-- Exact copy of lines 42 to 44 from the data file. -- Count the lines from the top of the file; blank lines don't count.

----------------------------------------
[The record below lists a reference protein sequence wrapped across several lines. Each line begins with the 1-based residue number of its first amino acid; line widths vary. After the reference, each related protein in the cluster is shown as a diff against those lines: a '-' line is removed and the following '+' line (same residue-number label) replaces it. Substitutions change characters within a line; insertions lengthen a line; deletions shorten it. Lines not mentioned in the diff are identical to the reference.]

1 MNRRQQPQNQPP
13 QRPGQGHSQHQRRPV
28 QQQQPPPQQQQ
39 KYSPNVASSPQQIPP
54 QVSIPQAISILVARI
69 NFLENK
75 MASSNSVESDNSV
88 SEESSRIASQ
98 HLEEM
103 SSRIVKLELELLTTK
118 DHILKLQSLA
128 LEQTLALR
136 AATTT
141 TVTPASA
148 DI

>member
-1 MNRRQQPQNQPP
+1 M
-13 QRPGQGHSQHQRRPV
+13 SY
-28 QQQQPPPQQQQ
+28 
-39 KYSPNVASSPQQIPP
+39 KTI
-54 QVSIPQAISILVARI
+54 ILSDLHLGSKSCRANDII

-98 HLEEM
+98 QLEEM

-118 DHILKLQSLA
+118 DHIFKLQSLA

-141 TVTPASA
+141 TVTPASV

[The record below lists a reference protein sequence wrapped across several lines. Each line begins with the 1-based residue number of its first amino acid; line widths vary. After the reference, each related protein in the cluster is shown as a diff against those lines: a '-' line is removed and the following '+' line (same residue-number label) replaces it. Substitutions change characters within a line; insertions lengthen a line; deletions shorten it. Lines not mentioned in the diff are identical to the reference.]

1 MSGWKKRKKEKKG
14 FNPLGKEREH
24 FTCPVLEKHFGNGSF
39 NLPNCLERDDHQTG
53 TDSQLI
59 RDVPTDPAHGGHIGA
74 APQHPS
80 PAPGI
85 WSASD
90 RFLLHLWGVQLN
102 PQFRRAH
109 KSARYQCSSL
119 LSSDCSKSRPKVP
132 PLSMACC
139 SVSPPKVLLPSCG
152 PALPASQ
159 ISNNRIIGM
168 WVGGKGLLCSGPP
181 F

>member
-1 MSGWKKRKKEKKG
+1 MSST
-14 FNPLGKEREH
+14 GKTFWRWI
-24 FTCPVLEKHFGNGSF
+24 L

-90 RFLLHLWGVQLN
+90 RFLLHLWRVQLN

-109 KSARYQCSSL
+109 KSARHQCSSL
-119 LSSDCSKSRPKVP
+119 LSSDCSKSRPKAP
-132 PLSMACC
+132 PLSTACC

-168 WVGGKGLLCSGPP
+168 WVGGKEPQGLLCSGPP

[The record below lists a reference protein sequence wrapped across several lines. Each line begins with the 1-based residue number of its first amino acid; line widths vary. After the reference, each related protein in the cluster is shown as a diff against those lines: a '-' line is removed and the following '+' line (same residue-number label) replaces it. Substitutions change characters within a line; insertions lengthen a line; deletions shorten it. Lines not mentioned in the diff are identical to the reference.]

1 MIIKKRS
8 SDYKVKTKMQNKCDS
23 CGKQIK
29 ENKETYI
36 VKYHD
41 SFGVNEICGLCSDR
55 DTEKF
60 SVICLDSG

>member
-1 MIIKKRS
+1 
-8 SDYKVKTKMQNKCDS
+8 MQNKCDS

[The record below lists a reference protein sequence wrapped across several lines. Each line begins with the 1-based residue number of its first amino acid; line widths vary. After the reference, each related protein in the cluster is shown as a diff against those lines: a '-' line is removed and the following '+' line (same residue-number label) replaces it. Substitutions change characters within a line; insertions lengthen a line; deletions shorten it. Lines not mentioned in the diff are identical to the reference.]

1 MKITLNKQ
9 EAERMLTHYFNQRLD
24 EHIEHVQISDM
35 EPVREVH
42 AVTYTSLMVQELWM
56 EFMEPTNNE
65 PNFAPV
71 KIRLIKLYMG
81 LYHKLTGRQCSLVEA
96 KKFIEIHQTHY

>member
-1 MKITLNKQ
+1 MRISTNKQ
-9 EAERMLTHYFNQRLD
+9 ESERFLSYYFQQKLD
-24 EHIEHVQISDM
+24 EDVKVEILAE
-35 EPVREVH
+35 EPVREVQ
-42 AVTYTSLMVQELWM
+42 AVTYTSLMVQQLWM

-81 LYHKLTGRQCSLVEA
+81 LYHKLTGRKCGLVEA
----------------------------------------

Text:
80 PAPGI
85 WSASD
90 RFLLHLWGVQLN